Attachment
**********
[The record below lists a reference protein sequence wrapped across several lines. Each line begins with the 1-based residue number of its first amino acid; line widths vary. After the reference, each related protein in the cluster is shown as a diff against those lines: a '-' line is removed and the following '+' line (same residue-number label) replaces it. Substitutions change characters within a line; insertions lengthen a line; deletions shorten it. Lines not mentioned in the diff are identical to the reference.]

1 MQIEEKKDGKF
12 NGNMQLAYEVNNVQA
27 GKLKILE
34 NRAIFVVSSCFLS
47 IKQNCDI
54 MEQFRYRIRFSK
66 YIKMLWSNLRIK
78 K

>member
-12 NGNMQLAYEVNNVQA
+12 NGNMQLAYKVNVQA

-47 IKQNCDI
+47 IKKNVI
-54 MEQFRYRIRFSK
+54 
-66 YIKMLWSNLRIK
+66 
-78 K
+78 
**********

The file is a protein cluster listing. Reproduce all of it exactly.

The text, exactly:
[The record below lists a reference protein sequence wrapped across several lines. Each line begins with the 1-based residue number of its first amino acid; line widths vary. After the reference, each related protein in the cluster is shown as a diff against those lines: a '-' line is removed and the following '+' line (same residue-number label) replaces it. Substitutions change characters within a line; insertions lengthen a line; deletions shorten it. Lines not mentioned in the diff are identical to the reference.]

1 MQIEEKKDGKF
12 NGNMQLAYEVNNVQA
27 GKLKILE
34 NRAIFVVSSCFLS
47 IKQNCDI
54 MEQFRYRIRFSK
66 YIKMLWSNLRIK
78 K

>member
-12 NGNMQLAYEVNNVQA
+12 NGNMQLAYKVNVQA

-47 IKQNCDI
+47 IKKNVI
-54 MEQFRYRIRFSK
+54 
-66 YIKMLWSNLRIK
+66 
-78 K
+78 